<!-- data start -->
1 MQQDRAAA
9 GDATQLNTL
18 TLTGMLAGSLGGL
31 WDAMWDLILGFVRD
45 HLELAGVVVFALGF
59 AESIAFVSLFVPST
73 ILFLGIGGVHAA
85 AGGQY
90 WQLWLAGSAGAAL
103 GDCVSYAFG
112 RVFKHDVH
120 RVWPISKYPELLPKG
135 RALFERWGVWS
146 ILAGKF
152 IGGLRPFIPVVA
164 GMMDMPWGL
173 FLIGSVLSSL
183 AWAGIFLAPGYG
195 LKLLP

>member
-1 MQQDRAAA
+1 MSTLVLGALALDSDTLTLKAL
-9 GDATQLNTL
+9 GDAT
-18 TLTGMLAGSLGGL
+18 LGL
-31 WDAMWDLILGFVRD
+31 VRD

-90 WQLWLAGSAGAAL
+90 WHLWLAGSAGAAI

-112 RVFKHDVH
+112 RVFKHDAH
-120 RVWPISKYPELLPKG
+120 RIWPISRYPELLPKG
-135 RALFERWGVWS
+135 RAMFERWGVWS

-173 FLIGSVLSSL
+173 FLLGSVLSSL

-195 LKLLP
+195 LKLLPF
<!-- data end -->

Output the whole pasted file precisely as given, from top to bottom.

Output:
1 MQQDRAAA
9 GDATQLNTL
18 TLTGMLAGSLGGL
31 WDAMWDLILGFVRD
45 HLELAGVVVFALGF
59 AESIAFVSLFVPST
73 ILFLGIGGVHAA
85 AGGQY
90 WQLWLAGSAGAAL
103 GDCVSYAFG
112 RVFKHDVH
120 RVWPISKYPELLPKG
135 RALFERWGVWS
146 ILAGKF
152 IGGLRPFIPVVA
164 GMMDMPWGL
173 FLIGSVLSSL
183 AWAGIFLAPGYG
195 LKLLP

>member
-1 MQQDRAAA
+1 MSTLVLGALALDSDTLTLKAL
-9 GDATQLNTL
+9 GDAT
-18 TLTGMLAGSLGGL
+18 LGL
-31 WDAMWDLILGFVRD
+31 VRD

-90 WQLWLAGSAGAAL
+90 WHLWLAGSAGAAI

-112 RVFKHDVH
+112 RVFKHDAH
-120 RVWPISKYPELLPKG
+120 RIWPISRYPELLPKG
-135 RALFERWGVWS
+135 RAMFERWGVWS

-173 FLIGSVLSSL
+173 FLLGSVLSSL

-195 LKLLP
+195 LKLLPF